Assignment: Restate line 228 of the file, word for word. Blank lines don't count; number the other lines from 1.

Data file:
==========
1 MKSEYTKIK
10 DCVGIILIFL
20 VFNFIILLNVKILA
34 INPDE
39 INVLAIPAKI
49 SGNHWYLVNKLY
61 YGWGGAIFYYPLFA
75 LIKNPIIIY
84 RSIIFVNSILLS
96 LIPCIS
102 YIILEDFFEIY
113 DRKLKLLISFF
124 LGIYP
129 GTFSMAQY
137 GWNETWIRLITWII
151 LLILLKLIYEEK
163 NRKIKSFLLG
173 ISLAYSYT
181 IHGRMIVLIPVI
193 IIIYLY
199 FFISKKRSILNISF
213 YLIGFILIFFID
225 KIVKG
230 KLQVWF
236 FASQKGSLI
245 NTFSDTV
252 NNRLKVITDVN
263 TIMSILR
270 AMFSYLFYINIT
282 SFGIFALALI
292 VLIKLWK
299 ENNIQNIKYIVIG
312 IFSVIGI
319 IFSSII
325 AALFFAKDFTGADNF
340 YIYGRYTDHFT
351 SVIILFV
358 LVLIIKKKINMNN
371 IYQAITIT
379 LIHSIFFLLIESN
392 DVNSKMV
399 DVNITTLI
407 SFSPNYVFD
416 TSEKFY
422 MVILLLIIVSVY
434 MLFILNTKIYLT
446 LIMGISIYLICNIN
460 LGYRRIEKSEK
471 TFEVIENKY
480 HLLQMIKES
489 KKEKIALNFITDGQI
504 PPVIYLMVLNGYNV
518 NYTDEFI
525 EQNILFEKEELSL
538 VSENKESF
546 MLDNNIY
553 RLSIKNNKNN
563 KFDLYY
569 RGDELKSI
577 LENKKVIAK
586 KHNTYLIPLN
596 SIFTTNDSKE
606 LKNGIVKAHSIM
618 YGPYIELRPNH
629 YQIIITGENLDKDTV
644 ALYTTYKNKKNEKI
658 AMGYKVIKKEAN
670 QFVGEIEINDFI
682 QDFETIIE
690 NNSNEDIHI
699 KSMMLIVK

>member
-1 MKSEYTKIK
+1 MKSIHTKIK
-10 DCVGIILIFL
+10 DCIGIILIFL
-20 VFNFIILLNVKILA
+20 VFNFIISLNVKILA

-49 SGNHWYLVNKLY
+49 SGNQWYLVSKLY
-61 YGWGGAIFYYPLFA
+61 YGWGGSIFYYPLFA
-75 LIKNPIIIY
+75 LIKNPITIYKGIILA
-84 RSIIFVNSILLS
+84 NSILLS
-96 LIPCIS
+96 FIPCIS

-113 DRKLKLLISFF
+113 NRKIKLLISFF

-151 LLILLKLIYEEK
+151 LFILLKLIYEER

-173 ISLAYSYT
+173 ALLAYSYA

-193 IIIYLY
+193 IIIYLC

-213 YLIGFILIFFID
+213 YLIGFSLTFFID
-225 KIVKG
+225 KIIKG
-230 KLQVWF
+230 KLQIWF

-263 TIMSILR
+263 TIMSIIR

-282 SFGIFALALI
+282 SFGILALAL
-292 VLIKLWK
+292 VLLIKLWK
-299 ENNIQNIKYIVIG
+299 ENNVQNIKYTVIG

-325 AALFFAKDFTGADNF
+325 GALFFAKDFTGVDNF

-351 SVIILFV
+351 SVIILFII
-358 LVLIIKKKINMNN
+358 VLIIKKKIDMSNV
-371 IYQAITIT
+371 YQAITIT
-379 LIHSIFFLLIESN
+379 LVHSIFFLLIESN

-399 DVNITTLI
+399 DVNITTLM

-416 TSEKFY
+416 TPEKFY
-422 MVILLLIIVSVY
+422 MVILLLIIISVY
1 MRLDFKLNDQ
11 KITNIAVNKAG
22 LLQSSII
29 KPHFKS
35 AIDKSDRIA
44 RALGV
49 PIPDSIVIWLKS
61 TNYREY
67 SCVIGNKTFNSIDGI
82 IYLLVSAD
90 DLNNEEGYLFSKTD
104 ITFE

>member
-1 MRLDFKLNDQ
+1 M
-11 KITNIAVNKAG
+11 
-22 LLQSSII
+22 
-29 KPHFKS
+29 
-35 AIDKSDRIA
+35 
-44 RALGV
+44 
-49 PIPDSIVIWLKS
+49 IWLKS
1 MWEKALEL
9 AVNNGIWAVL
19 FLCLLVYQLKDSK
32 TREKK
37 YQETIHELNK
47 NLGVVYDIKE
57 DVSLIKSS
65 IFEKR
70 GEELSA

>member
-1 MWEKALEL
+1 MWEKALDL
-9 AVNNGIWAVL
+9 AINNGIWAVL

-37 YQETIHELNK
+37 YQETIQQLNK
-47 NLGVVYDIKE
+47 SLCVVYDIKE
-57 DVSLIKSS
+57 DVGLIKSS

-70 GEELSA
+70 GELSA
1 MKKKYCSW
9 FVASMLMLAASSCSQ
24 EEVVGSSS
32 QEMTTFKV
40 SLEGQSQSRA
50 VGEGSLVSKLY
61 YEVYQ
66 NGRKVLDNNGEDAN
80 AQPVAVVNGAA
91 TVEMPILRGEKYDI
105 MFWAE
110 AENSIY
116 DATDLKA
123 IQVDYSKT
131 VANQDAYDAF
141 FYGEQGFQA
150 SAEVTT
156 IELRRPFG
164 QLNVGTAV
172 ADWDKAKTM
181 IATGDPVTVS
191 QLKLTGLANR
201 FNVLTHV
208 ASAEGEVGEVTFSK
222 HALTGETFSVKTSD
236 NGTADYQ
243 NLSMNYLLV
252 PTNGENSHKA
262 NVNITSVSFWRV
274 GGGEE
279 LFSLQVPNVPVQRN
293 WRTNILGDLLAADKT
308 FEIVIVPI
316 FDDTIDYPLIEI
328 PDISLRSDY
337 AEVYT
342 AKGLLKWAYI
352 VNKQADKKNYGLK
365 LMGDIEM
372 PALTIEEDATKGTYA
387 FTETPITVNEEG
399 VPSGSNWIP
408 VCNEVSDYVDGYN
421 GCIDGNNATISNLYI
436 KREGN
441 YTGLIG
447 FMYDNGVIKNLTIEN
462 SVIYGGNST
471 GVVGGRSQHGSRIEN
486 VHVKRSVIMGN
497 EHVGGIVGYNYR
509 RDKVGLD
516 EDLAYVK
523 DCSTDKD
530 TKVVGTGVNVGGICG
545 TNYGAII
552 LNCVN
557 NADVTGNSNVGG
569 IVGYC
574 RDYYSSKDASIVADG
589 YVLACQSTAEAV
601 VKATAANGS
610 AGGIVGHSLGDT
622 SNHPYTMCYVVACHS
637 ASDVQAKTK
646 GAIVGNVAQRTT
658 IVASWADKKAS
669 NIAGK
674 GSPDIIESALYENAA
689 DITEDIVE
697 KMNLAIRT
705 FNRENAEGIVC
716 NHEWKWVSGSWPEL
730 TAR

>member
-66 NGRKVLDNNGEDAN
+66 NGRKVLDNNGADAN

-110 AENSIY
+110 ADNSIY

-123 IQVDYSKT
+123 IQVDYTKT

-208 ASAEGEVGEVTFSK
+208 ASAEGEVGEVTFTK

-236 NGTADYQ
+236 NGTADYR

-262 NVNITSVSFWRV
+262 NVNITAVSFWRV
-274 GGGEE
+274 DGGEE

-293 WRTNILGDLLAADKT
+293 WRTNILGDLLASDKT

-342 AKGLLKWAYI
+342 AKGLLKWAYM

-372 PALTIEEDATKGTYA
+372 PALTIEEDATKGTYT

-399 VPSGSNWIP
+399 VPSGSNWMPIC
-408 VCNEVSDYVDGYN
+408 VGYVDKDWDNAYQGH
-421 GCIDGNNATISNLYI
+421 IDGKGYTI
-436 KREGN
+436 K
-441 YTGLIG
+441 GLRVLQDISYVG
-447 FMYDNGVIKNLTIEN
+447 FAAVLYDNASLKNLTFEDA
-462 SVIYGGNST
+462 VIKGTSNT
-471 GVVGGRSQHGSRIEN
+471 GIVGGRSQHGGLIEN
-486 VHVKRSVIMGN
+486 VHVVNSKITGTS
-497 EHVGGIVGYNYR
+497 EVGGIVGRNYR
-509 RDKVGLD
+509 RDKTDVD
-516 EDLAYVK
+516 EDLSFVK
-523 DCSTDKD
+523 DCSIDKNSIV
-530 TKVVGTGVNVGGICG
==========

516 EDLAYVK